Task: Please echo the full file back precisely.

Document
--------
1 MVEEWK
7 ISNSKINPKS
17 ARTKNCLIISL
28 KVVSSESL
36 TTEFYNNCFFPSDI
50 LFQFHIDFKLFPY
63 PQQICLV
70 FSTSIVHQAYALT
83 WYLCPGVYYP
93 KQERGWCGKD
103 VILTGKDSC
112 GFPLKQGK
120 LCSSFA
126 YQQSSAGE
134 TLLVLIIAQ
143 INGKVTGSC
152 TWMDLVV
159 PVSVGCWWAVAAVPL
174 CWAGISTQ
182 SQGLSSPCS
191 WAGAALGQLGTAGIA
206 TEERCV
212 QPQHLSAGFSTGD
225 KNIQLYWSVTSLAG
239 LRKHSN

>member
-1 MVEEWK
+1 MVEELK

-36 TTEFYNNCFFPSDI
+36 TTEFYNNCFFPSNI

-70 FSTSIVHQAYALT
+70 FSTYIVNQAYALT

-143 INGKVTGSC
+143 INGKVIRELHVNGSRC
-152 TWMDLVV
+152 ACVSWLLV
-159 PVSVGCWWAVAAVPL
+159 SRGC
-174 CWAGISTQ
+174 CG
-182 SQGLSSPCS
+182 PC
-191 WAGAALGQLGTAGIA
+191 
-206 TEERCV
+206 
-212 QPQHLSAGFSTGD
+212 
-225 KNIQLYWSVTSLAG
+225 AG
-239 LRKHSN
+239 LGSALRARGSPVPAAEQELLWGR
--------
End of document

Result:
1 MVEEWK
7 ISNSKINPKS
17 ARTKNCLIISL
28 KVVSSESL
36 TTEFYNNCFFPSDI
50 LFQFHIDFKLFPY
63 PQQICLV
70 FSTSIVHQAYALT
83 WYLCPGVYYP
93 KQERGWCGKD
103 VILTGKDSC
112 GFPLKQGK
120 LCSSFA
126 YQQSSAGE
134 TLLVLIIAQ
143 INGKVTGSC
152 TWMDLVV
159 PVSVGCWWAVAAVPL
174 CWAGISTQ
182 SQGLSSPCS
191 WAGAALGQLGTAGIA
206 TEERCV
212 QPQHLSAGFSTGD
225 KNIQLYWSVTSLAG
239 LRKHSN

>member
-1 MVEEWK
+1 MVEELK

-36 TTEFYNNCFFPSDI
+36 TTEFYNNCFFPSNI

-70 FSTSIVHQAYALT
+70 FSTYIVNQAYALT

-143 INGKVTGSC
+143 INGKVIRELHVNGSRC
-152 TWMDLVV
+152 ACVSWLLV
-159 PVSVGCWWAVAAVPL
+159 SRGC
-174 CWAGISTQ
+174 CG
-182 SQGLSSPCS
+182 PC
-191 WAGAALGQLGTAGIA
+191 
-206 TEERCV
+206 
-212 QPQHLSAGFSTGD
+212 
-225 KNIQLYWSVTSLAG
+225 AG
-239 LRKHSN
+239 LGSALRARGSPVPAAEQELLWGR